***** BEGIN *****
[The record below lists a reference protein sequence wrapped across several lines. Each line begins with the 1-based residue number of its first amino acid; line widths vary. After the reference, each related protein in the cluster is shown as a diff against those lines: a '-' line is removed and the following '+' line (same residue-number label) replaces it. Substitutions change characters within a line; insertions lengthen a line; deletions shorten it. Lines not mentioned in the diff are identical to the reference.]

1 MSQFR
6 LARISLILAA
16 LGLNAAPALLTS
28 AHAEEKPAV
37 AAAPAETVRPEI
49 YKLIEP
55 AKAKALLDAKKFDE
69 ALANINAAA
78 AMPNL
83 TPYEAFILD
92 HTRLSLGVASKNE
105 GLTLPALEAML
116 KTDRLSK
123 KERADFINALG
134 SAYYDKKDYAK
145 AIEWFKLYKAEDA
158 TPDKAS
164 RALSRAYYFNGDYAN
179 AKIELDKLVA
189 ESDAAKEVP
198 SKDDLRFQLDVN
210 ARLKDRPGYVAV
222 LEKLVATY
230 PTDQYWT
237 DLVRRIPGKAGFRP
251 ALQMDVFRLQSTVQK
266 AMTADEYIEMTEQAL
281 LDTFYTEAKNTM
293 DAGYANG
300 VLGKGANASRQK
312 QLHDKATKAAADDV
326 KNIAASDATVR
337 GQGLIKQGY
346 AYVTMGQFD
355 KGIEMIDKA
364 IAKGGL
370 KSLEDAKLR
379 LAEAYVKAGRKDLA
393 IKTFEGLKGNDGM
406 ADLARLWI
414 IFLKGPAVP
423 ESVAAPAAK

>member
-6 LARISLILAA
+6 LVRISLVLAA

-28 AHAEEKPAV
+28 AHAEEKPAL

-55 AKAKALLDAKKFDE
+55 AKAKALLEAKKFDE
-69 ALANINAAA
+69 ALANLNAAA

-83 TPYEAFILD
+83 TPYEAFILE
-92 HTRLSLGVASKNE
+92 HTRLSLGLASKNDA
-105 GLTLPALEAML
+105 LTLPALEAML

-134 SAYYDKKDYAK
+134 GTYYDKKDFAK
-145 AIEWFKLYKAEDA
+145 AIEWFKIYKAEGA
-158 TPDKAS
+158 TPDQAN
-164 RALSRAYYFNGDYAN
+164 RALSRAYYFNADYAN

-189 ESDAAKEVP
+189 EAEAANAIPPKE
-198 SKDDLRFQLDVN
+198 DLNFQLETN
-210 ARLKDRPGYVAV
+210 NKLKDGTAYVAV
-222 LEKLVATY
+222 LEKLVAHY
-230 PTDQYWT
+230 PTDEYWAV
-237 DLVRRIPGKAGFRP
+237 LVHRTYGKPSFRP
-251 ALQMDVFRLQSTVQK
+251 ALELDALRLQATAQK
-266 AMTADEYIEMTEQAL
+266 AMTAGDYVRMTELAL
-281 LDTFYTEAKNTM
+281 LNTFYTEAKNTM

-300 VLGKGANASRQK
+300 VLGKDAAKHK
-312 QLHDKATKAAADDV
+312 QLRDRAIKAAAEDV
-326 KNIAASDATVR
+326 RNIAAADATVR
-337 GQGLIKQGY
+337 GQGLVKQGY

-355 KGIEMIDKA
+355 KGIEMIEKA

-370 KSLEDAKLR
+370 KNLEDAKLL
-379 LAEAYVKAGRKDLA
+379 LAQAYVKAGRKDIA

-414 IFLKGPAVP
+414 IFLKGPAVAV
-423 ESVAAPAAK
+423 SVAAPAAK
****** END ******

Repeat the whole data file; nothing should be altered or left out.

[The record below lists a reference protein sequence wrapped across several lines. Each line begins with the 1-based residue number of its first amino acid; line widths vary. After the reference, each related protein in the cluster is shown as a diff against those lines: a '-' line is removed and the following '+' line (same residue-number label) replaces it. Substitutions change characters within a line; insertions lengthen a line; deletions shorten it. Lines not mentioned in the diff are identical to the reference.]

1 MSQFR
6 LARISLILAA
16 LGLNAAPALLTS
28 AHAEEKPAV
37 AAAPAETVRPEI
49 YKLIEP
55 AKAKALLDAKKFDE
69 ALANINAAA
78 AMPNL
83 TPYEAFILD
92 HTRLSLGVASKNE
105 GLTLPALEAML
116 KTDRLSK
123 KERADFINALG
134 SAYYDKKDYAK
145 AIEWFKLYKAEDA
158 TPDKAS
164 RALSRAYYFNGDYAN
179 AKIELDKLVA
189 ESDAAKEVP
198 SKDDLRFQLDVN
210 ARLKDRPGYVAV
222 LEKLVATY
230 PTDQYWT
237 DLVRRIPGKAGFRP
251 ALQMDVFRLQSTVQK
266 AMTADEYIEMTEQAL
281 LDTFYTEAKNTM
293 DAGYANG
300 VLGKGANASRQK
312 QLHDKATKAAADDV
326 KNIAASDATVR
337 GQGLIKQGY
346 AYVTMGQFD
355 KGIEMIDKA
364 IAKGGL
370 KSLEDAKLR
379 LAEAYVKAGRKDLA
393 IKTFEGLKGNDGM
406 ADLARLWI
414 IFLKGPAVP
423 ESVAAPAAK

>member
-6 LARISLILAA
+6 LVRISLVLAA

-28 AHAEEKPAV
+28 AHAEEKPAL

-55 AKAKALLDAKKFDE
+55 AKAKALLEAKKFDE
-69 ALANINAAA
+69 ALANLNAAA

-83 TPYEAFILD
+83 TPYEAFILE
-92 HTRLSLGVASKNE
+92 HTRLSLGLASKNDA
-105 GLTLPALEAML
+105 LTLPALEAML

-134 SAYYDKKDYAK
+134 GTYYDKKDFAK
-145 AIEWFKLYKAEDA
+145 AIEWFKIYKAEGA
-158 TPDKAS
+158 TPDQAN
-164 RALSRAYYFNGDYAN
+164 RALSRAYYFNADYAN

-189 ESDAAKEVP
+189 EAEAANAIPPKE
-198 SKDDLRFQLDVN
+198 DLNFQLETN
-210 ARLKDRPGYVAV
+210 NKLKDGTAYVAV
-222 LEKLVATY
+222 LEKLVAHY
-230 PTDQYWT
+230 PTDEYWAV
-237 DLVRRIPGKAGFRP
+237 LVHRTYGKPSFRP
-251 ALQMDVFRLQSTVQK
+251 ALELDALRLQATAQK
-266 AMTADEYIEMTEQAL
+266 AMTAGDYVRMTELAL
-281 LDTFYTEAKNTM
+281 LNTFYTEAKNTM

-300 VLGKGANASRQK
+300 VLGKDAAKHK
-312 QLHDKATKAAADDV
+312 QLRDRAIKAAAEDV
-326 KNIAASDATVR
+326 RNIAAADATVR
-337 GQGLIKQGY
+337 GQGLVKQGY

-355 KGIEMIDKA
+355 KGIEMIEKA

-370 KSLEDAKLR
+370 KNLEDAKLL
-379 LAEAYVKAGRKDLA
+379 LAQAYVKAGRKDIA

-414 IFLKGPAVP
+414 IFLKGPAVAV
-423 ESVAAPAAK
+423 SVAAPAAK